The National Space Biomedical Research Institute has approved more than $7 million over three years to fund five biomedical projects at the Applied Physics Laboratory. The projects range from developing a spaceworthy magnetic resonance imaging system to helping create a "digital human."
Bobby Alford, NSBRI's chairman of the board and chief executive officer, said, "These projects will help the institute study and solve health-related problems associated with long-duration, manned space flights so that men and women can safely explore the solar system."
APL, along with the Hopkins School of Medicine, is a charter member of NSBRI, a NASA-sponsored consortium headed by the Baylor College of Medicine, which has expanded from seven to 12 members since it was formed in 1997. Research is performed in a dozen areas whose teams seek ways to prevent or solve health problems related to long-duration space travel and its prolonged weightlessness and exposure to an enhanced radiation environment. The funding will support development of the following five projects:
Space MRI--a proof-of-concept engineering model of a magnetic resonance imaging system for use in space. With minimum mass and power, the system will provide high-resolution, high-quality anatomical information without ionizing radiation so that it can be used repeatedly to track changes without harm. The initial work will include in-orbit imaging of mice and rats.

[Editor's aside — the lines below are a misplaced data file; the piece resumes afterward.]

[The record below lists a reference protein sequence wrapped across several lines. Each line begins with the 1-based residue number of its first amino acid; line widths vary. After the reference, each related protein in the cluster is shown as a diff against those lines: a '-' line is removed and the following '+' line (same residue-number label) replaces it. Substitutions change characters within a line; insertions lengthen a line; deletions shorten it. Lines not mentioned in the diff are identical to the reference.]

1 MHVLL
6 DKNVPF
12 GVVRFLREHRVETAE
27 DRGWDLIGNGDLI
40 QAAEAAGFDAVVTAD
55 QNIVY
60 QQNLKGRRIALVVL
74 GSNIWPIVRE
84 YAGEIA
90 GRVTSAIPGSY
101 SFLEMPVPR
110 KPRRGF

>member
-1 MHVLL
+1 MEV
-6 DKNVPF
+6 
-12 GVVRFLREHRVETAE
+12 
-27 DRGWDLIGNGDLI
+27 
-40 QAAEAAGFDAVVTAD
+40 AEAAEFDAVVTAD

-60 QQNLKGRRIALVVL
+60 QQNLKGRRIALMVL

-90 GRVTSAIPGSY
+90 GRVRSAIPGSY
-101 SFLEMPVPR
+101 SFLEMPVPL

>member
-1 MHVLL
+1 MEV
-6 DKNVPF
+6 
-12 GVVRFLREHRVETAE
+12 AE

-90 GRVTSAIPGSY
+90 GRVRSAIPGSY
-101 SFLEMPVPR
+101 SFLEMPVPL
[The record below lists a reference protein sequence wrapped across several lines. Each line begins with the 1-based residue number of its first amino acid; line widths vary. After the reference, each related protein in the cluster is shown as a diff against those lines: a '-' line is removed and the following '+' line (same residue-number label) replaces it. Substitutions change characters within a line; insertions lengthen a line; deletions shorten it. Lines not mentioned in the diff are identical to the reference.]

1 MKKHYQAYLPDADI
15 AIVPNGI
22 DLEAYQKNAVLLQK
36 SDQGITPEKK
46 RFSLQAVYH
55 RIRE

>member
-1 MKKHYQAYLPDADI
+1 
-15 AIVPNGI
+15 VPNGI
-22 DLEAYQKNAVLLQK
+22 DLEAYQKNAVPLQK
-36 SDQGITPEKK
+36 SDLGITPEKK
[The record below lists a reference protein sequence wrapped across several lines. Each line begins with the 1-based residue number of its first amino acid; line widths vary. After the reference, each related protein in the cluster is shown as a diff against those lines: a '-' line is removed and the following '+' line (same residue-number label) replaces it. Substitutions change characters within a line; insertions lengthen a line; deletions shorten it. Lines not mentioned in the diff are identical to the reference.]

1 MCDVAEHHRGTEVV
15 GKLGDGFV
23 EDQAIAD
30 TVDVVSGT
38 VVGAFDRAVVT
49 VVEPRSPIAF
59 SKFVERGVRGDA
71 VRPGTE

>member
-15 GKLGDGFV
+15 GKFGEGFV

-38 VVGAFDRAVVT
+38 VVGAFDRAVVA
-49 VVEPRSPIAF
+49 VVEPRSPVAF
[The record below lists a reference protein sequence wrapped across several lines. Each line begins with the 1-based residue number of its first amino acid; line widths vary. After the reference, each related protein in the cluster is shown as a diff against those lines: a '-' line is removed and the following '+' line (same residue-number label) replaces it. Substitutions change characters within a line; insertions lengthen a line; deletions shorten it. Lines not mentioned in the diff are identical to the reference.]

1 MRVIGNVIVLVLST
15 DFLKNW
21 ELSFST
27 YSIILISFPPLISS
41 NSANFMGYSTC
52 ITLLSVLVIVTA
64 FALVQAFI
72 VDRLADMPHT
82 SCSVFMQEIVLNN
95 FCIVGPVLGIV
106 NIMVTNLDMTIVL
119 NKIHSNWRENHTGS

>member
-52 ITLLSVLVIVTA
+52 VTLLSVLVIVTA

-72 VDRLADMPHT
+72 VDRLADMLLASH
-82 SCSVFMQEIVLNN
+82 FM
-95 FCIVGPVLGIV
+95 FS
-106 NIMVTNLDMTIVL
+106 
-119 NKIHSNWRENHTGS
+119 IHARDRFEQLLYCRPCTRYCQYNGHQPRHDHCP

Radiation Monitor--a portable neutron energy spectrometer that will monitor the flight radiation environment due to neutrons inside the international space station where astronauts will live and work. This instrument already has been tested in aircraft at high altitudes, where there is an abundance of high-energy neutrons. The potential harmful effects of this radiation are a critical concern of NASA.
Dual-Energy X-ray Absorptiometer--a compact, lightweight scanner for space flight that uses multiple X-ray images to monitor bone and muscle loss in astronauts. This device will be critical to evaluating and monitoring the effectiveness of proposed countermeasures to bone loss.
Miniature Mass Spectrometer--a time-of-flight mass spectrometer that will be used as a medical diagnostic system during space flights to monitor human physiological functions routinely and noninvasively. This device will provide an opportunity to examine specimens in near real time in orbit as opposed to waiting until return to Earth as it's now done.
Simulating Human Functions--computer simulations of various human functions leading to a "digital human" that can be used to simulate health conditions, predict potential health problems and evaluate solutions for space travelers.
The new funding also will extend APL and NSBRI life sciences data archiving projects, which are expected to expand to incorporate the NASA life sciences data archive.